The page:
The play "Prelude to a Kiss" opens tomorrow Jan 18 at the Parkersburg Actor's Guild, and I was fortunate enough to see the preview production last night. The play was written in 1988, and premiered off-Broadway in 1990 starring Alec Baldwin and Mary-Louise Parker, later adapted into a widely seen film in 1992 starring Alec Baldwin and Meg Ryan.
The film is largely a fantasy-romance, focusing more on the fantasy. The play however, deals with hard lessons about marriage and how our spouses seem to change after the vows.
We watch Peter and Rita through their awkward first meeting, their courtship, introduction to parents, and their rush to the altar. Rita is a pessimist, can't sleep, and is fearful of her surroundings, but Peter loves her for it. At the wedding, an old man arrives uninvited and requests to kiss the young beautiful bride. When he does, the old man and Rita switch souls, leaving Peter to go off on his honeymoon with what looks like his wife but is actually an old man.
Peter quickly realizes that something is wrong with Rita and she isn't the person he fell in love with. When he realizes what has happened, he tries to reunite Rita with the old man in hopes of switching the curse, but the old man inside Rita's body has fled to her parents and is threatening divorce.
Peter calls the old man's grown daughter to find out more about him and why he would want to do this, and discovers that the old man has lung cancer and only a few short months to live.
Yet Rita's family thinks Peter is crazy because everyone changes during their life; it's just a part of marriage. Peter must devise a plan to get Rita and the old man back together so that he can have his wife back.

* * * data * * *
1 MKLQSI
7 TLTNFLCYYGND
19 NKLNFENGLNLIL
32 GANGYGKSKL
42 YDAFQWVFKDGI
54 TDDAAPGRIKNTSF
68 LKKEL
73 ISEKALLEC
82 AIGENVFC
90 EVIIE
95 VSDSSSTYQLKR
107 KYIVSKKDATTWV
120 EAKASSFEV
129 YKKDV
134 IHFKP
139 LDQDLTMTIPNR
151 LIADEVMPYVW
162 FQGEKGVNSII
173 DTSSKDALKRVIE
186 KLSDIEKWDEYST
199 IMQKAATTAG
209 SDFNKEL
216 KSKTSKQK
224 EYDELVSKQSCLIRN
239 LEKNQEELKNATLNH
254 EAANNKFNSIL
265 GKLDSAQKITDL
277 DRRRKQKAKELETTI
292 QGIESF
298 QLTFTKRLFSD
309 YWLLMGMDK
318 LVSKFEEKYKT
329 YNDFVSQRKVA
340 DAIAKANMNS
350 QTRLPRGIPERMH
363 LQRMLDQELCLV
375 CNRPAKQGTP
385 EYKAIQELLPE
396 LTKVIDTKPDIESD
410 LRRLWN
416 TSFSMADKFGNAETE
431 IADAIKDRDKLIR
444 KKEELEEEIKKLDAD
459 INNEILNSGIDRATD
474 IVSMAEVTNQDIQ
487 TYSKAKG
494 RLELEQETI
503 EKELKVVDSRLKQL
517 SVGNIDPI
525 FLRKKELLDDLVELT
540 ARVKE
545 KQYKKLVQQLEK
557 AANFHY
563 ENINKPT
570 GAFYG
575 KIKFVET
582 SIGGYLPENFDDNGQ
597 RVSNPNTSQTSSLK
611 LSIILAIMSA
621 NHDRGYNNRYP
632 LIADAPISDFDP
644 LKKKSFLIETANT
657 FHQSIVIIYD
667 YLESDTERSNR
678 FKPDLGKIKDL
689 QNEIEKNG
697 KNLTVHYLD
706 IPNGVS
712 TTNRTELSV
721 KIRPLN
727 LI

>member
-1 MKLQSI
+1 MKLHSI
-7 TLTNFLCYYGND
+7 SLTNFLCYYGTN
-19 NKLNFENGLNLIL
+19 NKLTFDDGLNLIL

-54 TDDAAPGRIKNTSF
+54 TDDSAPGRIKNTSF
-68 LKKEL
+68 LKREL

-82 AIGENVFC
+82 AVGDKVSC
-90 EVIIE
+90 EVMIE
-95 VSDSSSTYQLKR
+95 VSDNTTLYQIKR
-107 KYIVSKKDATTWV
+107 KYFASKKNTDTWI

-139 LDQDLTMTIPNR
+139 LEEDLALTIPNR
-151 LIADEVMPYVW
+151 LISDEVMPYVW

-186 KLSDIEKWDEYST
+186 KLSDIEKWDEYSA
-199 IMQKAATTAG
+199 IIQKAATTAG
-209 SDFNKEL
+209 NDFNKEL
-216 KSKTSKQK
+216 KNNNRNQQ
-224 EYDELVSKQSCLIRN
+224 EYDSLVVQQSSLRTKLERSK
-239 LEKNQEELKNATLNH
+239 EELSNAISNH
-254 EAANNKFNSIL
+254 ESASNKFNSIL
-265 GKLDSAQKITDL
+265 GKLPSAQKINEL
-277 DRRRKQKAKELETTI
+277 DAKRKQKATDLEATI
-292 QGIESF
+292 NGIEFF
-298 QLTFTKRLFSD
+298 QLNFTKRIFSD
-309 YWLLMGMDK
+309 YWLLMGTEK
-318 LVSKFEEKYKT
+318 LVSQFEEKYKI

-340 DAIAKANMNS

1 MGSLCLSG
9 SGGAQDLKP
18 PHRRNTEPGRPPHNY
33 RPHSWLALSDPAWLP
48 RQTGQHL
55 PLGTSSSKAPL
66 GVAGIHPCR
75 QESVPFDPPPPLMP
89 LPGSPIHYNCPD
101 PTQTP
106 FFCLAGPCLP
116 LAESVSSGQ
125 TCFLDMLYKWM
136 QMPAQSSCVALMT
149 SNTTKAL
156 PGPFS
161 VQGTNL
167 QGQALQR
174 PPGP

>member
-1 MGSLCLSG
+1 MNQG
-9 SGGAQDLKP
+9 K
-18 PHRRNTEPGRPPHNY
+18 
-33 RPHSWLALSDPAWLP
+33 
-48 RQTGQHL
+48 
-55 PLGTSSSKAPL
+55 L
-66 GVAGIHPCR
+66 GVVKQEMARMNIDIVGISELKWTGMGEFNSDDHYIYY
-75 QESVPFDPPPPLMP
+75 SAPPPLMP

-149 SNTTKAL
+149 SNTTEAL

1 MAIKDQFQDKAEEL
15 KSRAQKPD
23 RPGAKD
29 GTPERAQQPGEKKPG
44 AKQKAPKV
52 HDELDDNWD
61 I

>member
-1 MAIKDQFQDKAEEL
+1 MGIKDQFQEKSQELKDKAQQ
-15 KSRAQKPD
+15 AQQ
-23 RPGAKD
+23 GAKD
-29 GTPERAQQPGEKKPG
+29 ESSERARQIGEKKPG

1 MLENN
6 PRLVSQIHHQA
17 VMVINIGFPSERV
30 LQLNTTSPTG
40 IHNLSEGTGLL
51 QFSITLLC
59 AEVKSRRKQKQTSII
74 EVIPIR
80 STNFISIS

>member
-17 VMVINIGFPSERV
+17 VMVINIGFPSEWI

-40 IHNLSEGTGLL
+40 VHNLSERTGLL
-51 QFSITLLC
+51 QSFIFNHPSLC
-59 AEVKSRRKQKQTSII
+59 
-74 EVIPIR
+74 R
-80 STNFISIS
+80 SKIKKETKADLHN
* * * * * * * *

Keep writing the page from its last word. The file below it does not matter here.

The fantasy aspect of it all is significantly downplayed in the stage production, and especially this particular one on a smaller scale. The Parkersburg Actor's Guild presents it in a black box theater style. With minimal actors on stage, it allows the audience to get up close and personal with the characters.
JT Spivey plays Peter, and he's so genuine, so honest. He delivers monologues of his day-to-day as he changes clothes, talking to the audience like we're his roommates, his friends. He's incredibly natural.
Heather Allen plays pessimistic Rita with just the right amount of awkwardness. Her relationship with Peter seems strange and uncomfortable at first, but then is quickly believable and endearing. When she turns into the old man, her mannerisms immediately change and she does an excellent job of trying to be Rita and failing miserably.
And last but certainly not least, the man who steals the show is the old man played by John H. Lee. When we first see him onstage, he's just a creepy wedding onlooker that nobody invited. Into the second act, he is playing Rita, what should be a young newlywed girl, and he pulls it off in astonishing ways. His chemistry with Peter is almost better than Rita's. He is amazing, and worth the price of admission alone.